The growing importance of Northern Ireland's airports has been revealed by new data which shows planes carried £1bn worth of exports last year.
The figure, calculated by the airline-backed group the Aviation Foundation using government statistics focusing on tourism, inward investment and exports, represents 31% of all Northern Ireland's exports.
The group also revealed that 59,700 people work in tourism here, a sector heavily reliant on air travel and international visitors and 79,039 people are employed by foreign-owned companies dependent on air links for location and trade. In Belfast almost 17,000 are employed in tourism.
The Aviation Foundation, which carried out the analysis, is backed by BA, Virgin Atlantic, Heathrow and Manchester Airports Group (Mag) as well as trade organisations representing aerospace, airlines and airports across the UK.
In a joint statement Willie Walsh of International Airlines Group, owner of BA, Colin Matthews of Heathrow, Charlie Cornish of Mag and Steve Ridgway of Virgin Atlantic said: "Local businesses across Northern Ireland and the UK desperately need world-class air links. Britain has been a proud pioneer in aviation but we are in danger of taking this for granted and falling behind our better-connected competitors."
Representatives from top names in global aviation are in Belfast for a conference today.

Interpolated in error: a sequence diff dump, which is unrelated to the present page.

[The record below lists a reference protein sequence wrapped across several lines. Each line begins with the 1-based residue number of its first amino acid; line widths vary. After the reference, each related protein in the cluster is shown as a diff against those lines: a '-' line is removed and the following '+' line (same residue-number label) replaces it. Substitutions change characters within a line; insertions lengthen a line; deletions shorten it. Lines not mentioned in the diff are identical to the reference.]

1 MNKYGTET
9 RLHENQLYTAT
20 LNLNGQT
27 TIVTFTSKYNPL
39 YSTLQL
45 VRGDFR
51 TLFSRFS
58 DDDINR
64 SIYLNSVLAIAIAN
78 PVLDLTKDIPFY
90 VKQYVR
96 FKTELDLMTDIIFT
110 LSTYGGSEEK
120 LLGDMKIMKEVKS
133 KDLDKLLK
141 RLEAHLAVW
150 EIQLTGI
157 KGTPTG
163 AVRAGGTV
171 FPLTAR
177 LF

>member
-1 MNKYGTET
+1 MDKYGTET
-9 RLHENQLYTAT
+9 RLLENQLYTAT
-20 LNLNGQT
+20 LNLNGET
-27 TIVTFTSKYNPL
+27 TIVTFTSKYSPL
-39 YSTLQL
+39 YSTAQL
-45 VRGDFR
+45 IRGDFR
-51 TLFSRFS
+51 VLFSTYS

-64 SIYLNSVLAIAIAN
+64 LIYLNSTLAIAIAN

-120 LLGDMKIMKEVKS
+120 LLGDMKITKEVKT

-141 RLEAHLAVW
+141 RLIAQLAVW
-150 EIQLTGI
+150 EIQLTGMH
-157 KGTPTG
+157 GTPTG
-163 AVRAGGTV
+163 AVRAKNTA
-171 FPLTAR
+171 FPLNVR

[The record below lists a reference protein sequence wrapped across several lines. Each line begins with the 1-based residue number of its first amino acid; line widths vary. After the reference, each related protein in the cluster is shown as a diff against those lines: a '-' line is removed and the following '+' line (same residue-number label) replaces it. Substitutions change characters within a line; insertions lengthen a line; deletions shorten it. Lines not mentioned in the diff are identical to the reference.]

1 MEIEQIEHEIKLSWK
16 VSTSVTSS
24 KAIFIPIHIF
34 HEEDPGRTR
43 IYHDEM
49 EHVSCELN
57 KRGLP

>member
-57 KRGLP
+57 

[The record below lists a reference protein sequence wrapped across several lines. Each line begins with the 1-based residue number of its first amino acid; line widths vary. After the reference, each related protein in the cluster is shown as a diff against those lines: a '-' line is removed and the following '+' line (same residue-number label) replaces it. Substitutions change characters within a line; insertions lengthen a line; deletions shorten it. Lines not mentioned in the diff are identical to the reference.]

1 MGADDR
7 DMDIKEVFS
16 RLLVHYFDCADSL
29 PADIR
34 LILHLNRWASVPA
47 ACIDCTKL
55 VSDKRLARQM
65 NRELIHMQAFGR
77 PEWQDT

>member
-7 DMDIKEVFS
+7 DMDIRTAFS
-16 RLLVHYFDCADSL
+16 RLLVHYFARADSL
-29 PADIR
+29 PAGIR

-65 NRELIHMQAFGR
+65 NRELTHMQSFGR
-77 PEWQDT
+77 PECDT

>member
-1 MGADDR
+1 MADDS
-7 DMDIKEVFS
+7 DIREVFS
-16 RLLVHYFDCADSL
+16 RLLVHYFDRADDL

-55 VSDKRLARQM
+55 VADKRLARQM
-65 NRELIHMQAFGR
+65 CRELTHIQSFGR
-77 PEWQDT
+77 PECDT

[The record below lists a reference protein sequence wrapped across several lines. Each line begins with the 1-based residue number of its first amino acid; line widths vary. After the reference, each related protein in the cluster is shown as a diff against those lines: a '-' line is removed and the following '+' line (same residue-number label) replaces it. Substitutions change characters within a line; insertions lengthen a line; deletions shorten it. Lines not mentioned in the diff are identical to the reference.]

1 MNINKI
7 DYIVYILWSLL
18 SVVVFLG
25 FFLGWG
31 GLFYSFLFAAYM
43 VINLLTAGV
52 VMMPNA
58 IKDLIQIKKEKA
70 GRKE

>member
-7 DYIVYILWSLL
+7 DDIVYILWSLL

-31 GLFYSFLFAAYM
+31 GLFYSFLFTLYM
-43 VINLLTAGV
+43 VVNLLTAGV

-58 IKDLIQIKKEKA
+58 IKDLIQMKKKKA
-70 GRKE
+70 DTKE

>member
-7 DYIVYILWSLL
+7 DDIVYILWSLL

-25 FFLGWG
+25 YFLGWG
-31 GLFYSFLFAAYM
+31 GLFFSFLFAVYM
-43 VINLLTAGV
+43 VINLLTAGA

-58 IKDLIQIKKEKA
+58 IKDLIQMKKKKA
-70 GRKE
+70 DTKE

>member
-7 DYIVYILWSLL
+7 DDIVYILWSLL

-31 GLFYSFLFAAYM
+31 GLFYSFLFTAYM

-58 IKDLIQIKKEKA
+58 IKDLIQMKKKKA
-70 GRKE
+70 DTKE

The 21st Century Supply Chains (SC21) event is being hosted at the Titanic building and will prove to be a huge networking event for Northern Ireland firms.
Our firms are poised to reap massive opportunities from the new Aerospace Growth Partnership, a joint industry and government strategy launched in June.
Several Northern Ireland companies have picked up SC21 awards in the past and it is expected that more will achieve bronze and silver awards at today's event.
In July, Moyola Precision Engineering became the first Northern Ireland company to be awarded the SC21 silver award.
Moyola achieved a delivery success rate 95% and 99% and quality between 99.5% and 99.9%.
This summer, a newly-formed aerospace company signed a letter of intent to work with one of the world's biggest aviation firms.
Sigma Aeronautics - which represents six Northern Ireland firms - is to work alongside Spirit AeroSystems, the world's largest supplier of commercial airplane assemblies and components, making fuselages, composites, wings, spares and repairs.
Northern Ireland-born Neil Mc Manus, vice president and managing director Spirit AeroSystems Europe and chairman of SC21 Industry Steering Group is to be a key speaker at the event.